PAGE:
By Stephanie B. (

Hold on to your butts and the raft’s railing as you drop 84 feet, because Jurassic Park: The Ride—at least, as you know it—is going extinct next week.

On September 3, after 22 years of hand-painted animatronic dinosaurs, one of the world’s most iconic splashdowns will go dry for a while. The branded rafts locked to tracks—much like the tour vehicles in John Hammond’s fictional theme park—as well as the 1.5 million gallons of water in the beloved, meta ride will cease their gentle circle through Ultrasaurus Lagoon, Stegosaurus Springs and Hadrosaur Cove. It’s a bittersweet moment for many Angelenos, some of whom passed under the flame-lit arch to ride the Universal Studios attraction from adolescence into adulthood.

Thankfully, Jurassic Park: The Ride won’t be going the way of the dinosaur—or maybe more appropriately, the way of E.T. Adventure, Back to the Future: The Ride or that so-good-why-would-they-ever-scrap-it Terminator 2 3D experience (Universal, don’t you dare touch that Waterworld live show). In 2019, life will find a way for a new iteration, a Jurassic World-inspired revamp that promises to be technologically advanced while still drawing on the O.G. ride’s most beloved features.

But anyone who’s ridden those rafts knows the most endearing feature of all is the lack of modern-day technology: The animatronics, first groundbreaking and awe-inspiring in the mid-’90s, gradually aged into charming antiquation, and eventually became a nostalgia-fueled wormhole to the decade of scrunchies, frosted tips and Lit.

At times, the dinos’ motion grew twitchy or ceased to work altogether—we’re pretty sure that car dangling over the edge of the building hasn’t made the crash to the water below in, like, a decade—but the will-it-work/won’t-it-work toss-up burrowed, like a Compsognathus digging a nest for its eggs, deep into our hearts.

















A 1996 news release, which clearly ran before “SPOILER ALERT” was a thing.

The original ride represented the culmination of more than five years of planning, begun by Spielberg three years before the first Jurassic Park film even went into production. Some of the theme-park and film industries’ top technicians, architects, designers and shop crews built the Isla Nublar-inspired journey, which included a welcome video by Dr. Hammond himself, Sir Richard Attenborough, and most impressively, an animatronic life-size T. Rex. So what, if over the years, the dilophosaurus could no longer shoot open its frills or the T. Rex would occasionally stop moving—the point is, you’d be alive if they started to eat you, so you know, try to show a little respect.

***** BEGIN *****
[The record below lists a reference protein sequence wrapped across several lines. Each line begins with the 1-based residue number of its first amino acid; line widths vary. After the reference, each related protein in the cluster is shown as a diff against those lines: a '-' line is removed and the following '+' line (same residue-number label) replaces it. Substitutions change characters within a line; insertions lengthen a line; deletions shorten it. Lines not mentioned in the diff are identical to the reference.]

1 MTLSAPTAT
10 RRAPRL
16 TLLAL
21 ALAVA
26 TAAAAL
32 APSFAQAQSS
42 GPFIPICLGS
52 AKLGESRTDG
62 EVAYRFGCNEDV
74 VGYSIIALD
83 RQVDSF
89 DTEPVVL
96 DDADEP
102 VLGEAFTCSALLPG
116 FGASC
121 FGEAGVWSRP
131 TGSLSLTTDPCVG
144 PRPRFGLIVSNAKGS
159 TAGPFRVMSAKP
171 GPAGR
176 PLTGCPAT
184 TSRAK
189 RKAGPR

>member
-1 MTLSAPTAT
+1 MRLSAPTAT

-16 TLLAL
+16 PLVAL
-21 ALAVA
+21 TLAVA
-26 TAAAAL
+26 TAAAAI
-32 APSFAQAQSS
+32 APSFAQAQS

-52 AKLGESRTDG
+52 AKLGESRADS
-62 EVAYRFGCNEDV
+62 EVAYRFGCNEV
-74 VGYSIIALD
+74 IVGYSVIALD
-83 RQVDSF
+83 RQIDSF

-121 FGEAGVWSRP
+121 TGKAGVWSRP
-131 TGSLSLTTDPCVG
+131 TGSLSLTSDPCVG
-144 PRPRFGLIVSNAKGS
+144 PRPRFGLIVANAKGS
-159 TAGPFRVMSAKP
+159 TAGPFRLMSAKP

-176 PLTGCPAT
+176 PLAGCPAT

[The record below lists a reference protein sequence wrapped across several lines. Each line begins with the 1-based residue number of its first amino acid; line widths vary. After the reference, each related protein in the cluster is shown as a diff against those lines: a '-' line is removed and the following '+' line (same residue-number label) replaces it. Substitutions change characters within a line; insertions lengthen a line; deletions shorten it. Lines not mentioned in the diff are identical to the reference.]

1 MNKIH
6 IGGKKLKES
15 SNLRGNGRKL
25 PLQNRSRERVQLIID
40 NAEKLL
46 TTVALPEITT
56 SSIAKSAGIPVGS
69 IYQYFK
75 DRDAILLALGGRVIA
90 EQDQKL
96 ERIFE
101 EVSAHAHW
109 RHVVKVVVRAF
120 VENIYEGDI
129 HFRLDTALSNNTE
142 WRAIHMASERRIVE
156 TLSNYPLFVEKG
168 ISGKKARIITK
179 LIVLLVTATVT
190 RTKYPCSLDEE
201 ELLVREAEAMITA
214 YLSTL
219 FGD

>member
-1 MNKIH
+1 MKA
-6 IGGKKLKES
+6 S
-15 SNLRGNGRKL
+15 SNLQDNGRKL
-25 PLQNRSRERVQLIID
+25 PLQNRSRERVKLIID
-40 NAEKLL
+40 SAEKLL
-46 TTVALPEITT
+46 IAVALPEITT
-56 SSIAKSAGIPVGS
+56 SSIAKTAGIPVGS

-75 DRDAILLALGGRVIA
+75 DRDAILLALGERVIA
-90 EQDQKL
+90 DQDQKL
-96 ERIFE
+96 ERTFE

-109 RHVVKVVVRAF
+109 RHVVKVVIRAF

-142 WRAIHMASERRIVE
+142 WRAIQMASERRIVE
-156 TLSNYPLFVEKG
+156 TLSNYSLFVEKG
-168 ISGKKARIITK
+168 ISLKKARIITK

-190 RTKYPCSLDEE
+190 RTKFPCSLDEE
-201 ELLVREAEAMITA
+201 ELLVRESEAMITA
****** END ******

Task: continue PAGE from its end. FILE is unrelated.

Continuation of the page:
Let’s take a trip back to June 21, 1996, the first day dinosaurs ruled the earth lower lot of Universal Studios Hollywood. Here’s a little footage from NBC Universal, bringing to life the ride’s opening day, which was attended by Steven Spielberg, David Hasselhoff, Michael McKean, Robert Rodriguez, Dennis Hopper and, of course, Dr. Ian Malcolm himself, Jeff Goldblum, among other myriad ’90s-and-beyond legends. Time is the ever-flowing river, indeed.

“It’s been a challenge for us because what Steven was able to accomplish on the film really raised the level of people’s expectations for what dinosaurs looked like and how they behaved,” Jurassic Park: The Ride producer Phil Hettema once told NBC Universal in an interview. “This is not about riding in a boat and watching dinosaurs over in the distance or watching a nice tableau of dinosaurs you could see in a museum. This is about experiencing the story of Jurassic Park, firsthand, so this is not something you passively watch—this is something that happens to you.”

We’re guessing that when Jurassic World Ride opens next summer, with its promise of “never-before-seen dinosaurs, enhanced storytelling, lush scenic design, an entirely new color scheme and uncompromised state-of the art technology,” it will be, much like the Jurassic Parkride of ’96, innovative and totally ahead of its time. We’re hoping that it maintains the ride’s animatronic bent and some of the charm therein, but we’ll just have to put our trust in chaos theory at this point. Whatever the case, we’re sure they’ll spare no expense.

“I think the finale of this attraction will be talked about for years to come, and like the film, set the bar at a higher level,” Hettema said of the original ride. “This attraction is gonna set the theme-park world on its ear, because there’s never been anything quite like it.”

And lo, there has never been since.

Catch a final raft tour on Jurassic Park: The Ride by 9pm, Monday, September 3. The Jurassic World Ride is set to open sometime next summer.